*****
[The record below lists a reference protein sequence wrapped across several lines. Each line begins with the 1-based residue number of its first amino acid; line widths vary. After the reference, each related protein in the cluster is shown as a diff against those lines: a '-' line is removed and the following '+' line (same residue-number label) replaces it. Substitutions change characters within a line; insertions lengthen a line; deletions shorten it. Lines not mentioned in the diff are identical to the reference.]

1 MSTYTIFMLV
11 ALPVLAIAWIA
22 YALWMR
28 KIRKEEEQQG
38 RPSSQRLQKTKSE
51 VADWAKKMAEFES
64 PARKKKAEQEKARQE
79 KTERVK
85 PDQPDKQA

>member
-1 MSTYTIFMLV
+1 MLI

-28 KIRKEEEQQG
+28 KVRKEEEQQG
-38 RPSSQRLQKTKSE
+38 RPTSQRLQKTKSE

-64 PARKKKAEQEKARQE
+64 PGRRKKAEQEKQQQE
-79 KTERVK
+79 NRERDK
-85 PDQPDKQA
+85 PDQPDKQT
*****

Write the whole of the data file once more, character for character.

[The record below lists a reference protein sequence wrapped across several lines. Each line begins with the 1-based residue number of its first amino acid; line widths vary. After the reference, each related protein in the cluster is shown as a diff against those lines: a '-' line is removed and the following '+' line (same residue-number label) replaces it. Substitutions change characters within a line; insertions lengthen a line; deletions shorten it. Lines not mentioned in the diff are identical to the reference.]

1 MSTYTIFMLV
11 ALPVLAIAWIA
22 YALWMR
28 KIRKEEEQQG
38 RPSSQRLQKTKSE
51 VADWAKKMAEFES
64 PARKKKAEQEKARQE
79 KTERVK
85 PDQPDKQA

>member
-1 MSTYTIFMLV
+1 MLI

-28 KIRKEEEQQG
+28 KVRKEEEQQG
-38 RPSSQRLQKTKSE
+38 RPTSQRLQKTKSE

-64 PARKKKAEQEKARQE
+64 PGRRKKAEQEKQQQE
-79 KTERVK
+79 NRERDK
-85 PDQPDKQA
+85 PDQPDKQT